Include inventory needs and menu planning details, like:

  • Menu options – The more details you can provide about your upcoming specialties, the better. Share your menu, with price points and seasonal variations, as well as plating and glassware.  
  • Ingredient lists – Provide the ingredients you plan to use and where you’ll source them. Share distributors for liquor, beer, and wine, and don’t forget mixers and garnishes.
  • Miscellaneous items – Bar napkins, glassware, straws, cleaning supplies, and towels are necessary for most bars. Estimate weekly ordering needs and identify suppliers to ensure everything is accounted for.

Since the investors, lenders, or partners reviewing your bar business plan may not have the opportunity to test everything on your future menu, get detailed on flavor profiles, tasting notes, and descriptions to help them preview the experience of ordering at your bar.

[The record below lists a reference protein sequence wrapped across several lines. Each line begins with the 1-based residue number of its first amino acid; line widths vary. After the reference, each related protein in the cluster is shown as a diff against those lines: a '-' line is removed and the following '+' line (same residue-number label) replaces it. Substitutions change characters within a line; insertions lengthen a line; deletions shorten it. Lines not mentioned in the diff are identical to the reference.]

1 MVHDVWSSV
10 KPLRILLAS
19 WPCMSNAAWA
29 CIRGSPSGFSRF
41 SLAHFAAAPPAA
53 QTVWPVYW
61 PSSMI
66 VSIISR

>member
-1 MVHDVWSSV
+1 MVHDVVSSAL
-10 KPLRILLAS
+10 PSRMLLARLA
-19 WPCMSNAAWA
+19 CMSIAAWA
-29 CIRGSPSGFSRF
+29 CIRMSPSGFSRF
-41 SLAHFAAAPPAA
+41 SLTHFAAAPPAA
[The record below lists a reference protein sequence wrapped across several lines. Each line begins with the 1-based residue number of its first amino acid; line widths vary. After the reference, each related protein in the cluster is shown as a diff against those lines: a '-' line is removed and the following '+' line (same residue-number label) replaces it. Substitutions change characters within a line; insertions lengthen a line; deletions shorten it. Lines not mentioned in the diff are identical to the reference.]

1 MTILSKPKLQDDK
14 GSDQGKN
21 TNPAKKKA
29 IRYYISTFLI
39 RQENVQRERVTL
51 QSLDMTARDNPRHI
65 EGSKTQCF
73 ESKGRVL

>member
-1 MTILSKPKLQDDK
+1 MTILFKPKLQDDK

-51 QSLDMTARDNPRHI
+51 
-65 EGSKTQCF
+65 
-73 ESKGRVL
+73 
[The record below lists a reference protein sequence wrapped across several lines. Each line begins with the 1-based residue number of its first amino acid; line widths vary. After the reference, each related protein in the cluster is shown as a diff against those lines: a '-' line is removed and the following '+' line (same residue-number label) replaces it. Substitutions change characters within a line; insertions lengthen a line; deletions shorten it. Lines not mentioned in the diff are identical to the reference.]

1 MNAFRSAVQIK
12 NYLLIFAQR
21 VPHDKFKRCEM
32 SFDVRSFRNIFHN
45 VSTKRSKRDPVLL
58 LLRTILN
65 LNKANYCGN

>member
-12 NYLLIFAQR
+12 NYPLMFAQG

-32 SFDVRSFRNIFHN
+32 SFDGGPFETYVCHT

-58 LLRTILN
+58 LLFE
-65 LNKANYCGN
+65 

4. Research and marketing strategy

To build buzz for your local bar or restaurant, try a mix of traditional print advertising and online marketing. Get to know your local and target demographics to decide where and how to reach them. 

In the marketing section of your bar business plan, provide details on:

  • Demographics - Are you near a university, a hospital, or a hotel? Include neighborhood demographics and how you plan to serve locals what they’re thirsty for. With 22.9% of bar revenue coming from customers between the ages of 21 and 34, age and income level can be factors worth highlighting. 
  • Neighborhood specifics - Tap into the interests and needs of the community you’re opening your doors in Speak directly with your bar’s new neighbors and connect with fellow businesses with a free Nextdoor business page that gives you instant access to everyone within two miles.